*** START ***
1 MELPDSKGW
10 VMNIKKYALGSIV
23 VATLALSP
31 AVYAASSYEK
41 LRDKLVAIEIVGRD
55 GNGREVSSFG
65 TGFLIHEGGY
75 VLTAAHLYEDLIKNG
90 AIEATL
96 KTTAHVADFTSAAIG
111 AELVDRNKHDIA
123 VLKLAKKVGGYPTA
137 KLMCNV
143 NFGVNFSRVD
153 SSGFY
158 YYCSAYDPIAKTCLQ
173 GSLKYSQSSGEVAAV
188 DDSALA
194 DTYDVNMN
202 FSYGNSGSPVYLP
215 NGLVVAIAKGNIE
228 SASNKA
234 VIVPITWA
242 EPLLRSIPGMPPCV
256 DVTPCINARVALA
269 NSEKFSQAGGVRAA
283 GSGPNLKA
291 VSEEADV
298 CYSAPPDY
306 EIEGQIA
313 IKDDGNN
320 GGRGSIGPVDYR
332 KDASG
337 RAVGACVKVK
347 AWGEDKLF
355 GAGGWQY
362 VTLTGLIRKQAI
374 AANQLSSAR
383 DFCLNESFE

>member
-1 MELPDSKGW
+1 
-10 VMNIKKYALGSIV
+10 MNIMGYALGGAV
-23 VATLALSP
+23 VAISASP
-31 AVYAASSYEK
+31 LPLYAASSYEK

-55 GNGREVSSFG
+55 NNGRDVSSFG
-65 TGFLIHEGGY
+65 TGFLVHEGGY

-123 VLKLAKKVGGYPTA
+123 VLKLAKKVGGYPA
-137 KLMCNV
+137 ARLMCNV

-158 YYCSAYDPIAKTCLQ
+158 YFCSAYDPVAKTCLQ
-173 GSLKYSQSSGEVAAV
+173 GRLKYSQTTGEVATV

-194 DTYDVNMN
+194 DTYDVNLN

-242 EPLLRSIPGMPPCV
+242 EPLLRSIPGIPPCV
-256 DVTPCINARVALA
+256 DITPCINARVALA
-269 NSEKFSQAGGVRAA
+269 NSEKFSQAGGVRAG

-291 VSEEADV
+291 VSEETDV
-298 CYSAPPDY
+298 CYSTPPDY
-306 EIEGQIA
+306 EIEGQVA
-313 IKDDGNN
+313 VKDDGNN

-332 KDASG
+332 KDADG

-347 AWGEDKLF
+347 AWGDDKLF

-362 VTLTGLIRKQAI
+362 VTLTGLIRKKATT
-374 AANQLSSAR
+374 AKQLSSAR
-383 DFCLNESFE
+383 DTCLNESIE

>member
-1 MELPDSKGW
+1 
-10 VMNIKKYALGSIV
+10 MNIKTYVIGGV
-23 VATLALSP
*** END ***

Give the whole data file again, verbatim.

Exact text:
1 MELPDSKGW
10 VMNIKKYALGSIV
23 VATLALSP
31 AVYAASSYEK
41 LRDKLVAIEIVGRD
55 GNGREVSSFG
65 TGFLIHEGGY
75 VLTAAHLYEDLIKNG
90 AIEATL
96 KTTAHVADFTSAAIG
111 AELVDRNKHDIA
123 VLKLAKKVGGYPTA
137 KLMCNV
143 NFGVNFSRVD
153 SSGFY
158 YYCSAYDPIAKTCLQ
173 GSLKYSQSSGEVAAV
188 DDSALA
194 DTYDVNMN
202 FSYGNSGSPVYLP
215 NGLVVAIAKGNIE
228 SASNKA
234 VIVPITWA
242 EPLLRSIPGMPPCV
256 DVTPCINARVALA
269 NSEKFSQAGGVRAA
283 GSGPNLKA
291 VSEEADV
298 CYSAPPDY
306 EIEGQIA
313 IKDDGNN
320 GGRGSIGPVDYR
332 KDASG
337 RAVGACVKVK
347 AWGEDKLF
355 GAGGWQY
362 VTLTGLIRKQAI
374 AANQLSSAR
383 DFCLNESFE

>member
-1 MELPDSKGW
+1 
-10 VMNIKKYALGSIV
+10 MNIMGYALGGAV
-23 VATLALSP
+23 VAISASP
-31 AVYAASSYEK
+31 LPLYAASSYEK

-55 GNGREVSSFG
+55 NNGRDVSSFG
-65 TGFLIHEGGY
+65 TGFLVHEGGY

-123 VLKLAKKVGGYPTA
+123 VLKLAKKVGGYPA
-137 KLMCNV
+137 ARLMCNV

-158 YYCSAYDPIAKTCLQ
+158 YFCSAYDPVAKTCLQ
-173 GSLKYSQSSGEVAAV
+173 GRLKYSQTTGEVATV

-194 DTYDVNMN
+194 DTYDVNLN

-242 EPLLRSIPGMPPCV
+242 EPLLRSIPGIPPCV
-256 DVTPCINARVALA
+256 DITPCINARVALA
-269 NSEKFSQAGGVRAA
+269 NSEKFSQAGGVRAG

-291 VSEEADV
+291 VSEETDV
-298 CYSAPPDY
+298 CYSTPPDY
-306 EIEGQIA
+306 EIEGQVA
-313 IKDDGNN
+313 VKDDGNN

-332 KDASG
+332 KDADG

-347 AWGEDKLF
+347 AWGDDKLF

-362 VTLTGLIRKQAI
+362 VTLTGLIRKKATT
-374 AANQLSSAR
+374 AKQLSSAR
-383 DFCLNESFE
+383 DTCLNESIE

>member
-1 MELPDSKGW
+1 
-10 VMNIKKYALGSIV
+10 MNIKTYVIGGV
-23 VATLALSP